Adnan Syed: Court Denies New Trial For Serial Podcast Subject

Maryland’s highest court has reinstated the 1999 murder conviction.

Maryland’s highest court on Friday has denied, a retrial to Adnan Syed, whose murder trial was featured in the 2014 podcast Serial.

He was sentenced to life in prison after he was convicted of strangling 17-year-old Hae Min Lee, who was his former girlfriend, and burying her body in a Baltimore park in 1999.

Syed, now 38, became the subject of worldwide attention when the popular podcast, which was downloaded tens of millions of times, shined a light on new evidence in his case.

On Friday, the Maryland Court of Appeals reinstated the original murder conviction after a lower court ruled to grant a new trial because of evidence that he had received an ineffective defence.

Syed’s current lawyers argued that his initial defence attorney, Cristina Gutierrez, failed to investigate claims that a friend, Asia McClain, saw Syed in a public library around the time that prosecutors said he strangled Lee. Gutierrez died in 2004.

In a 4-3 vote, judges agreed that Gutierrez had failed to investigate the alibi witness thoroughly. Even so, it decided that the rest of the evidence weighed heavily enough against Syed that the alibi witness would not have swayed the jury to find him innocent.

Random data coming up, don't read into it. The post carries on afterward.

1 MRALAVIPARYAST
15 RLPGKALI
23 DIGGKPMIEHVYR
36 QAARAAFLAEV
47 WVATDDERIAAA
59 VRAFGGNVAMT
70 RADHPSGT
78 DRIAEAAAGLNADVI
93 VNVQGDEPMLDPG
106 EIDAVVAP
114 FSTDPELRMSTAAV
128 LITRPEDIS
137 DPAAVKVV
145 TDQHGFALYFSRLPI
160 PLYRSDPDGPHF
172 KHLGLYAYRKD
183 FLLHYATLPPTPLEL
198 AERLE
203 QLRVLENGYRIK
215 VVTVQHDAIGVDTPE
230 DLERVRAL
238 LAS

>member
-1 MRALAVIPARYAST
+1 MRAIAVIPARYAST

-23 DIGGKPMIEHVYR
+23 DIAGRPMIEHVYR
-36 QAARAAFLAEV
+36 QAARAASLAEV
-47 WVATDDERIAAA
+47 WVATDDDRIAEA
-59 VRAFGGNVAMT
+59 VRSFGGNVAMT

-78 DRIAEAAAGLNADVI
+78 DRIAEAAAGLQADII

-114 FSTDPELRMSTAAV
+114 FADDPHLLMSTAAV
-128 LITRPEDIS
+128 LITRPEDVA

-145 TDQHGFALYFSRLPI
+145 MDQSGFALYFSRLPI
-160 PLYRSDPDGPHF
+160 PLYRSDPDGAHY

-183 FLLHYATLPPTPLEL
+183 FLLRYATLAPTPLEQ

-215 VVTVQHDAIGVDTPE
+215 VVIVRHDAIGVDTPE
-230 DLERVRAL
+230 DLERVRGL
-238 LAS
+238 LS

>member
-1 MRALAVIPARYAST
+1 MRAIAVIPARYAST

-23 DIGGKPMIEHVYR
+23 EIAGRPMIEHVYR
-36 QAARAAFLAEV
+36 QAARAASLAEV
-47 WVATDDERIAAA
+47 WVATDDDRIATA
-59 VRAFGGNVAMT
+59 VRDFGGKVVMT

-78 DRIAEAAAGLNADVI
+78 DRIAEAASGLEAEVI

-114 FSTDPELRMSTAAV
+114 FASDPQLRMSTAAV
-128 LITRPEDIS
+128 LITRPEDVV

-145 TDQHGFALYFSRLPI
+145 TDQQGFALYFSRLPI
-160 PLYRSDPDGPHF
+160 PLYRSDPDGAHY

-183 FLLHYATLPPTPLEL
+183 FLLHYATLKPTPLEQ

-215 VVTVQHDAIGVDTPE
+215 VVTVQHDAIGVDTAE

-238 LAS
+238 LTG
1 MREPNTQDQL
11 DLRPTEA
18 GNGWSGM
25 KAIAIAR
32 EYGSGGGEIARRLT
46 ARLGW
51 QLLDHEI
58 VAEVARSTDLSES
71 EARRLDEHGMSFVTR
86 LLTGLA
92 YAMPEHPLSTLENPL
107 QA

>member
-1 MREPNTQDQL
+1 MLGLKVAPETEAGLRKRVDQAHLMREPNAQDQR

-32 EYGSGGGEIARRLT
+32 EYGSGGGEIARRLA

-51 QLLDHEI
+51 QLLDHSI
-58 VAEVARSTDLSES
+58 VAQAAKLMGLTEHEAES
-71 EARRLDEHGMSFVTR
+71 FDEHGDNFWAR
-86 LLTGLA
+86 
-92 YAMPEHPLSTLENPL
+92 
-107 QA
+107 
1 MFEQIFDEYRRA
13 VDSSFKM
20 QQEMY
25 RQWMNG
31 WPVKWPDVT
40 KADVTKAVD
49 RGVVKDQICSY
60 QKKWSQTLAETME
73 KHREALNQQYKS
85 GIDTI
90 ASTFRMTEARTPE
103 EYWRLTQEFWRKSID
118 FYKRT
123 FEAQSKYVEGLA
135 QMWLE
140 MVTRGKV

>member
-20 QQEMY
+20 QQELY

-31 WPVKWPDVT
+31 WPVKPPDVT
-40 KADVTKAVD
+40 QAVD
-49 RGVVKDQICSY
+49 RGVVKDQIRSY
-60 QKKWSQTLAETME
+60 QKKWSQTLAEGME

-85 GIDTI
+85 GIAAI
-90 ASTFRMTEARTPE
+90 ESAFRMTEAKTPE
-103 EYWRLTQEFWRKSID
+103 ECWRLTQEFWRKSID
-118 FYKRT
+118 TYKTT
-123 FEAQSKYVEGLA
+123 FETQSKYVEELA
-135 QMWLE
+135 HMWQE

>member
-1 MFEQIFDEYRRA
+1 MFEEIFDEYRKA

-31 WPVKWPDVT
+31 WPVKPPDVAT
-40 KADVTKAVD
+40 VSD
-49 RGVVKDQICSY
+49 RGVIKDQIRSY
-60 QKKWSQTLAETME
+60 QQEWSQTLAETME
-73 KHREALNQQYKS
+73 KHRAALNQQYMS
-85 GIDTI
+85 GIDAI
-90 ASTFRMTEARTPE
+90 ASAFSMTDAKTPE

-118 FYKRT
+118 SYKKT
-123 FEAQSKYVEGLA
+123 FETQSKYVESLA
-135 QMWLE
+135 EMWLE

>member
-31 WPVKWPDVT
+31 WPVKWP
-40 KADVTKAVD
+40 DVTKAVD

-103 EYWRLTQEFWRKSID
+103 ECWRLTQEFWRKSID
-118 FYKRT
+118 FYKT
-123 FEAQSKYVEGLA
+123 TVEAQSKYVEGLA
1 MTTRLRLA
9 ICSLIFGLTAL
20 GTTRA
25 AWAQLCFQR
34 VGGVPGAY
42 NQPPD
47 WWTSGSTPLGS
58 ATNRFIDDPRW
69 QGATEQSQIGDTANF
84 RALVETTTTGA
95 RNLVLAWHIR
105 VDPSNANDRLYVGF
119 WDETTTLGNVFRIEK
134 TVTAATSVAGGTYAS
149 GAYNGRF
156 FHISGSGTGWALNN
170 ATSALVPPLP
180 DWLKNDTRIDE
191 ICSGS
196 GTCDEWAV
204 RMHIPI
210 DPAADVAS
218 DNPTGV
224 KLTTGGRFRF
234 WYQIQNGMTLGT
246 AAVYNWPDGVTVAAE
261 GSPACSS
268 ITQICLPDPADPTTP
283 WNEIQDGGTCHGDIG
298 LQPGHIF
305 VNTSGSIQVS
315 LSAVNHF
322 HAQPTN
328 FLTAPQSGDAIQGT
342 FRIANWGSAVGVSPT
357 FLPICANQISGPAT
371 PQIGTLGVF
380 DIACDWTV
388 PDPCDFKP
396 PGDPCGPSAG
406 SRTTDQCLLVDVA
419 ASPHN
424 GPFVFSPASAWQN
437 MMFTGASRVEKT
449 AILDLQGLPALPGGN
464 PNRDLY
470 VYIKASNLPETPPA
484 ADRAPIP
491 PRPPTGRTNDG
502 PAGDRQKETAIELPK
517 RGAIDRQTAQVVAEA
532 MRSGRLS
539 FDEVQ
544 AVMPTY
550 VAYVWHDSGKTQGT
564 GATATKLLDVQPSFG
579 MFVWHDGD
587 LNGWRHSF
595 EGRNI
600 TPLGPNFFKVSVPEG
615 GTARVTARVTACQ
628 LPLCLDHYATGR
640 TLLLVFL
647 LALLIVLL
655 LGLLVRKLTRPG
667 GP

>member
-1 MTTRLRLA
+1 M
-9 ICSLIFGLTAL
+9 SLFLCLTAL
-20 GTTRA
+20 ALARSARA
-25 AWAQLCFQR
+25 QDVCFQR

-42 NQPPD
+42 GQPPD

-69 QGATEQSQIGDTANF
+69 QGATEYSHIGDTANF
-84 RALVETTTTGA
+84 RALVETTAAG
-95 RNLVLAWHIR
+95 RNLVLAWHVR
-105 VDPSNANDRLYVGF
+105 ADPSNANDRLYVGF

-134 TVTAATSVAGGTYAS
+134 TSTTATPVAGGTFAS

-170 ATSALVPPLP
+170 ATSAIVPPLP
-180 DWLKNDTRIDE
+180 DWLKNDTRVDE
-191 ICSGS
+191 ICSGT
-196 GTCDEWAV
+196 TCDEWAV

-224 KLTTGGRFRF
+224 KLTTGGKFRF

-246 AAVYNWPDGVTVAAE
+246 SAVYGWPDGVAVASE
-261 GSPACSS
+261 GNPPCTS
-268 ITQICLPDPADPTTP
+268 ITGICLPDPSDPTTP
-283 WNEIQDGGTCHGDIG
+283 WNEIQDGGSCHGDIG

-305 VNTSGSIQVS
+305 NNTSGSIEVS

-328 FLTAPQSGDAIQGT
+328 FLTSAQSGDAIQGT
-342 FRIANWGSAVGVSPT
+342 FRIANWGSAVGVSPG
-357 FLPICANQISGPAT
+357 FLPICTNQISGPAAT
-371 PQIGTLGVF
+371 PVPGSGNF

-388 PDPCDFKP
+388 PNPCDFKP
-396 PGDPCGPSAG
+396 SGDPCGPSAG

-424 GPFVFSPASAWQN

“Given the totality of the evidence the jury heard, we conclude that there is not a significant or substantial possibility that the verdict would have been different had trial counsel presented McClain as an alibi witness,” the majority opinion said.

His lawyer Justin Brown said in a statement that the defence team was devastated by the Court of Appeals decision but would not give up on Syed’s case.

Syed’s current lawyers have argued that Gutierrez had an obligation to pursue the alibi, which they believe could have swayed the case.

“From the perspective of the defendant, there is no stronger evidence than an alibi witness,” Brown said on Friday.

Before the 1999 trial, the defence claims that Syed asked Gutierrez if she had reached out to Asia McClain, to which Gutierrez responded that nothing had come of it.

McClain said in an affidavit she had seen Syed in Baltimore’s Woodlawn Public Library around the time prosecutors say he strangled Lee.

A Baltimore judge in 2016 vacated Syed’s conviction. That ruling set the stage for a possible new trial, which has been delayed by state prosecutors’ appeals.

The state Court of Special Appeals upheld the lower court’s decision in favour of a new trial earlier this year.

The state appealed that ruling a second time on the grounds that the lower court was wrong to find that Syed previously had an ineffective defence counsel.